W3C home > Mailing lists > Public > www-style@w3.org > December 2006

Re: [css3] Proposal

From: John Oyler <johnoyler.css@gmail.com>
Date: Thu, 7 Dec 2006 17:01:19 -0500
Message-Id: <30E066F9-C026-495F-85F3-53D16C501B5D@gmail.com>
To: www-style@w3.org

On Dec 7, 2006, at 4:32 PM, David Woolley wrote:

>> My apologies if this has been suggested in the past, I did do a quick
>> but hardly exchaustive search.
>> I propose a new property called "animation". For most elements, it
> I agree with others that this is behaviour, and doesn't belong in
> CSS.  Some things, like marquee almost certainly only got in because
> marquee was forced into HTML by Microsoft.  (Actually, marquee is bad
> practice, from an accessibility point of view.)
>> A value of "reload" would cause the animation to play from frame 1
> You need to make the language more general.  Vector animation has a
> time line, but doesn't necessarily have frames.

Vector animation already has facilities with which to deal with this  
sort of thing. I considered a more generalized approach, something  
that would apply to more than an <img> tag, but it seemed pointless.  
For instance, if it applied to an object tag, it might have *some*  
use for embedded video, but it would make little sense in the context  
of a flash applet, which has to be the biggest (by far) use of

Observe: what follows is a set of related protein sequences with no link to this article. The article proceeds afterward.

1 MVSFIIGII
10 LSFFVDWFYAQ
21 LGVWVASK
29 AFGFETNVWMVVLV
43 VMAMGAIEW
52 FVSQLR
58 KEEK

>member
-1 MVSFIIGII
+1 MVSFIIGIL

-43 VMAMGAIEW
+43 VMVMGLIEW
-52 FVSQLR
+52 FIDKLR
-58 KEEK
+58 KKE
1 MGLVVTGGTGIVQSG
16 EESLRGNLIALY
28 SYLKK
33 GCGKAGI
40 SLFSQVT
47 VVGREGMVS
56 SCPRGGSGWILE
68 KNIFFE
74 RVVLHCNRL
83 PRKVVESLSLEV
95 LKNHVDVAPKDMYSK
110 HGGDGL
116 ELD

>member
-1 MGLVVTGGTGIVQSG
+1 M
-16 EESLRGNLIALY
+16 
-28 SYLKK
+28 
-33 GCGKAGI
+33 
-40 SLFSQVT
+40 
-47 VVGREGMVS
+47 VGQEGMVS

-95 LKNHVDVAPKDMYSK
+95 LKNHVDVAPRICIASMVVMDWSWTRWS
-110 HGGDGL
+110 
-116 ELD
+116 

<object> tags. I couldn't reasonably suggest that it apply to these.  
Only image tags, only GIF and possibly MNG (or whoever the winner in  
the animated png wars ends up being).

>> This property would be of particular use in designing Flash-like
>> effects, animated button/links and even user.css (where I imagine a
> For Flash like effects with W3C technologies, use, what has become,
> W3C's equivalent of Flash, SVG.  (Although, personally, I would prefer
> to have a widely implemented static vector format than a Flash  
> competitor.)

SVG does do alot of what flash does. But to suggest someone open up  
Inkscape, and embed a bunch of raster frames in it, then manually  
write up some SMIL to animated them on hover is overboard.

>> great many people might have img { animation:pause !important; } at
>> the top of the file).
> Yes, but that also exposes a flaw in that a user cannot force the
> animation to run without stopping or pausing; you need another value.

Perhaps. "reload" might not be the correct name, something that  
indicates that it means "play from the beginning", which would be the  
default for all GIFs (and is now, for those who don't have extensions  
blocking them). "pause" is correct, I believe. And perhaps a  
"continue" value, that would allow user css to override a pause,  
without the restart.

Again, I don't think any of these properties are behavior themselves,  
only presentation. Without :hover, they aren't behaviors at all,  
simply presentation for raster animations. In a way, "play from the  
beginning" is already an implied presentation for animated gif's...  
no one suggests that browsers default to not playing them and forcing  
web developers to activate the animation via onload.

John Oyler
Received on Thursday, 7 December 2006 22:01:53 UTC

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